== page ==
I excitedly arrived at the preview for this looking forward to a tense British horror movie to make me jump with fear. I got pretty much what I wanted. The plot is simple and omits much detail but not to it's disservice. Details as to what the virus is or what it was created in the first place (by putting monkeys in front of TV's Clockwork Orange style?) but the detail is not important seconds into the film when we wake up with Jim. At this point his fear becomes ours and what is important to him is not the detail but the bigger picture of the infected and the chances of survival.

The plot is told in two parts. First the big picture in London and then the smaller battle north of Manchester. Both are well told but for different reasons. The bridging section of the journey north is good as it helps us know the characters better. Of course is it scary? Well, not scary but thrilling all the way. To me scary is things like Ringu - creepy stuff, but most will be freaked by 28 days later. The infected are not zombies in definition or in action - they move silently and fast and with pure blood lust. I was always more scared by zombie flicks than anything else becomes they keep coming - here they do the same but fast!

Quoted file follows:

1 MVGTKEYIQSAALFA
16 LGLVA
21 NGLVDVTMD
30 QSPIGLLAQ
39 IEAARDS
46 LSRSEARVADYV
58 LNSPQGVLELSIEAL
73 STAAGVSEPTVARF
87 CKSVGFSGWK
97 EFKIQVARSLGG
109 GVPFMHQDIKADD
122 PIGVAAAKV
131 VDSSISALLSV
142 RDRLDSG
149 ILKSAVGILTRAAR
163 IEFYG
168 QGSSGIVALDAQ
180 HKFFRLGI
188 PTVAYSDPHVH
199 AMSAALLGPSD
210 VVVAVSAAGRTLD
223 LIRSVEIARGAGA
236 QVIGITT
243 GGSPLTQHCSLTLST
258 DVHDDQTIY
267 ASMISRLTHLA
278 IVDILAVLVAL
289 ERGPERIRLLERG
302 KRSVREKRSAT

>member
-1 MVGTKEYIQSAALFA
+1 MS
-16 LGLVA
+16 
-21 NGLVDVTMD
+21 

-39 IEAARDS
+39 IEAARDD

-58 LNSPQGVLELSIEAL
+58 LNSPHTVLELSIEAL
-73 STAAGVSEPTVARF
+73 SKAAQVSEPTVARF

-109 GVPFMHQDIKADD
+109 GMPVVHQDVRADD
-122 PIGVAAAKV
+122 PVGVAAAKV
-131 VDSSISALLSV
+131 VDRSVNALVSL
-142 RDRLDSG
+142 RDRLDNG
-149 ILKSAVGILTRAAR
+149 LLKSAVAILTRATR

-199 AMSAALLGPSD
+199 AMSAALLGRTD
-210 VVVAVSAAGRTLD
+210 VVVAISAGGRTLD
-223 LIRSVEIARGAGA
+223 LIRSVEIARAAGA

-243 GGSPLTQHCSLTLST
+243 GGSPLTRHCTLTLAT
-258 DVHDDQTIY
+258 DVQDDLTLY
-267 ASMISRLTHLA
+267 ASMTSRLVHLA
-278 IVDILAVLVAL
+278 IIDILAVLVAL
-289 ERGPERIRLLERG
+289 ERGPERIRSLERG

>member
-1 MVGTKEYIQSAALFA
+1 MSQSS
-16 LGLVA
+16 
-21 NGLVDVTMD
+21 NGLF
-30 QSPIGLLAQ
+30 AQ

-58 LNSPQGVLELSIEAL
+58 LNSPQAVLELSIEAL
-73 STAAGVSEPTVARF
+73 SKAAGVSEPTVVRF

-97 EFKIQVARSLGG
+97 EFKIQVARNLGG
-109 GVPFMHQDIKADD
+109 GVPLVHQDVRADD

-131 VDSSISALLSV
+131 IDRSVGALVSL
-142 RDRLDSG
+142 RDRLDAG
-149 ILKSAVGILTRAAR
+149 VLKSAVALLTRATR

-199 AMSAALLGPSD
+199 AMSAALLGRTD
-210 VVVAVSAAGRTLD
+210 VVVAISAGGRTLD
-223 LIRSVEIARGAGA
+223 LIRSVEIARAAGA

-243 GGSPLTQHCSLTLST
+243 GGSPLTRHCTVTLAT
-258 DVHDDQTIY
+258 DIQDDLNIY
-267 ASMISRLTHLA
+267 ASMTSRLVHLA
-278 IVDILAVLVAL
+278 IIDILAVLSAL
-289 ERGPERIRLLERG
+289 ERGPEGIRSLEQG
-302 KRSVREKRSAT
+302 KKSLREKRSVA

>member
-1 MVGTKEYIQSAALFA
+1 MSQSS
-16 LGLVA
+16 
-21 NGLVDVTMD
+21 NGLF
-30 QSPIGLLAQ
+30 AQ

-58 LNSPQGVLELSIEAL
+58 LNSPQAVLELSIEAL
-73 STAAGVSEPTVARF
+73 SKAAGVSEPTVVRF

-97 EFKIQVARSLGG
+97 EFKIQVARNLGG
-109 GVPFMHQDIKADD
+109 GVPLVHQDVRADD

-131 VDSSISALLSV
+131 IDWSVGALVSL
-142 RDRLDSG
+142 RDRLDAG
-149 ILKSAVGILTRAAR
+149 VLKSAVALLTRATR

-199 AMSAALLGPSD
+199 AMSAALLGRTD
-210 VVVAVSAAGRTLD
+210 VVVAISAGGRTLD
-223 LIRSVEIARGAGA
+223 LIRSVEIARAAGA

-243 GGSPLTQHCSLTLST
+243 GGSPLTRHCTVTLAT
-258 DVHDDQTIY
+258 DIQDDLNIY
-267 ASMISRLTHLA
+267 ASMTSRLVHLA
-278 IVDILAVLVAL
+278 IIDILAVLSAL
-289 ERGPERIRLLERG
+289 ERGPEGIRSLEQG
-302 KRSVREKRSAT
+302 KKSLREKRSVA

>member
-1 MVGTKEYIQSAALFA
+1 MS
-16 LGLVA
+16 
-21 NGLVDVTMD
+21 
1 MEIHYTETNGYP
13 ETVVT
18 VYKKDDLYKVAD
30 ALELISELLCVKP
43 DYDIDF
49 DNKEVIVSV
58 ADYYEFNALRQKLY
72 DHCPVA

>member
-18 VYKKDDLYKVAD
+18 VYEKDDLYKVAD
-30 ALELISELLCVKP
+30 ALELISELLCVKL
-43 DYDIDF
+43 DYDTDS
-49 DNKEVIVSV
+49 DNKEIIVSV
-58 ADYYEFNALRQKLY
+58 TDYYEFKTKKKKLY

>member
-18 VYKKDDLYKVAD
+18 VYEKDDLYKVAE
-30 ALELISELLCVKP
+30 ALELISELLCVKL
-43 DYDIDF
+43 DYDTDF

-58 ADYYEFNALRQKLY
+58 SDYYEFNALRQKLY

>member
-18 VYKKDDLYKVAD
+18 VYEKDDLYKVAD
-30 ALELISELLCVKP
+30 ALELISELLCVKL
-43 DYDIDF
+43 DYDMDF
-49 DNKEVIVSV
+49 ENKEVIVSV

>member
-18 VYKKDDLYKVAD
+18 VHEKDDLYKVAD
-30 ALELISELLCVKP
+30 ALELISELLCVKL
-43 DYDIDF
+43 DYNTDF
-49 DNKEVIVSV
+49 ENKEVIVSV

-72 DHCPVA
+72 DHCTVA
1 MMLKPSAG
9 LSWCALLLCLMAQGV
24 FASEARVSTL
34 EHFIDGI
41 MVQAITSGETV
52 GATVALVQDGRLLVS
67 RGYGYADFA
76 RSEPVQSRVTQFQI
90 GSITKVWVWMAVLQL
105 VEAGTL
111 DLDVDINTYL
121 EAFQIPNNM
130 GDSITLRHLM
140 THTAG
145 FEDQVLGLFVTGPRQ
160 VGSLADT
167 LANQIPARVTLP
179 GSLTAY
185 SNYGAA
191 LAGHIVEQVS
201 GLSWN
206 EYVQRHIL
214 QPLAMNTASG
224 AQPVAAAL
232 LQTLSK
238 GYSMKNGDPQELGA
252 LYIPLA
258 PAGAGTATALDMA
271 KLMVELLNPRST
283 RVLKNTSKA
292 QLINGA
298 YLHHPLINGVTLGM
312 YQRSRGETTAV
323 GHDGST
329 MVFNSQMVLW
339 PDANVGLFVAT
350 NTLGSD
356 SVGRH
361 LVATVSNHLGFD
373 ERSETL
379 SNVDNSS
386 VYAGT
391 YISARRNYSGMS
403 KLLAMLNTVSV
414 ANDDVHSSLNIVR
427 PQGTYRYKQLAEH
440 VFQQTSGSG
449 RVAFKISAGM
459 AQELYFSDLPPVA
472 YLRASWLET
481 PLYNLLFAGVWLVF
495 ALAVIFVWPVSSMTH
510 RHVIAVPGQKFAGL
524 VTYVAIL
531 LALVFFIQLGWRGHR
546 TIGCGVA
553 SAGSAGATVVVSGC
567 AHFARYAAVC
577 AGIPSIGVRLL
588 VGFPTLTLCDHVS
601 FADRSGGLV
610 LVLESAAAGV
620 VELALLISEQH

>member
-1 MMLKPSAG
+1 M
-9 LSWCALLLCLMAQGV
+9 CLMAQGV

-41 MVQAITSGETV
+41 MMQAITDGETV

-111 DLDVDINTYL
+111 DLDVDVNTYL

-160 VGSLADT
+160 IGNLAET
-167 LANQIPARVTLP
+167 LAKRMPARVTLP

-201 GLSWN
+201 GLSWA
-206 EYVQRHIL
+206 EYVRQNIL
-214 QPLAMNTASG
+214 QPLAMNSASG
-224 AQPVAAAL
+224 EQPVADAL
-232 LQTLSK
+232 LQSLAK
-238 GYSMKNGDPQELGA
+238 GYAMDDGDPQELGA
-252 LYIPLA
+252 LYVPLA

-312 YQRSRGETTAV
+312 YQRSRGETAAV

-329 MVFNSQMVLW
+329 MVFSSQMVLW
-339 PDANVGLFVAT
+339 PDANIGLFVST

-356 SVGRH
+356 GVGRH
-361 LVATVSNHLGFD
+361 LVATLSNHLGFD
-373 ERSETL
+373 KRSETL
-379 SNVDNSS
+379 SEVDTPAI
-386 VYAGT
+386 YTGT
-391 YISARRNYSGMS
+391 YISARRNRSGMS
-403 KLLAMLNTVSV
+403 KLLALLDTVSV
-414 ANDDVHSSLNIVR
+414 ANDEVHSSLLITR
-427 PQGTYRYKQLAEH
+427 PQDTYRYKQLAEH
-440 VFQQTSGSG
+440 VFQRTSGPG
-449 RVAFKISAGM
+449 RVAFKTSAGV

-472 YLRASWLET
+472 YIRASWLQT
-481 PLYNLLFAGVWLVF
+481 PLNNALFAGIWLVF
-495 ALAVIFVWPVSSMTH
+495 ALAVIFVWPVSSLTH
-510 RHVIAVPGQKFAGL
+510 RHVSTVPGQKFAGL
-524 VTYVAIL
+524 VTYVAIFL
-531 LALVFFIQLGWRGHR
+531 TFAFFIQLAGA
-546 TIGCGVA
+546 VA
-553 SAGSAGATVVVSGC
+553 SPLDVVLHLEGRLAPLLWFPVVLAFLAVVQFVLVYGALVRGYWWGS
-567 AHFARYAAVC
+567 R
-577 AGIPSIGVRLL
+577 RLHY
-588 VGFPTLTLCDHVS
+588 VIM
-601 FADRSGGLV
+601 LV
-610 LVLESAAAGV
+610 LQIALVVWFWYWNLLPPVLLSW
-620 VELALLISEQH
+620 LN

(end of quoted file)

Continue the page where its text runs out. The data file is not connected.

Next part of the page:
The direction is good for the most part. The opening scene in London just shows how badly Crowe did his bit in Vanilla Sky. Here it is clever and chilling to see much of London totally empty. The direction is better when it is fast cutting and handheld style. We see things like the characters would see them out of the corner of their eyes, a flicker, a shadow etc and it works to great effect. The only downside is that, at one or two points, the attacks were signalled by a preceding talking 5 minutes, but this is minor. The final rain soaked action is excellent - fast, gripping and paced. This film doesn't rely on gore or special effects (although it is there) instead it has genuine tension and fear.

The film is very British. It is very low-key and realistic. The survivors are not Mad Max style heroes but people clinging to life by a thread or setting up survivalist measures that simply don't work. The ending is not as good as I had hoped but it wasn't bad and it fitted with the tone of reality that Jim had realised when lying on his back in the woods towards the end. It's not without flaws but the film is a very good British horror film - Americans will wonder `where are all the teenager girls to scream' or `why don't they all have guns' or `why is there no real dah-dah music to tell us when something is going to happen' but that is because this is a British film and not Hollywood.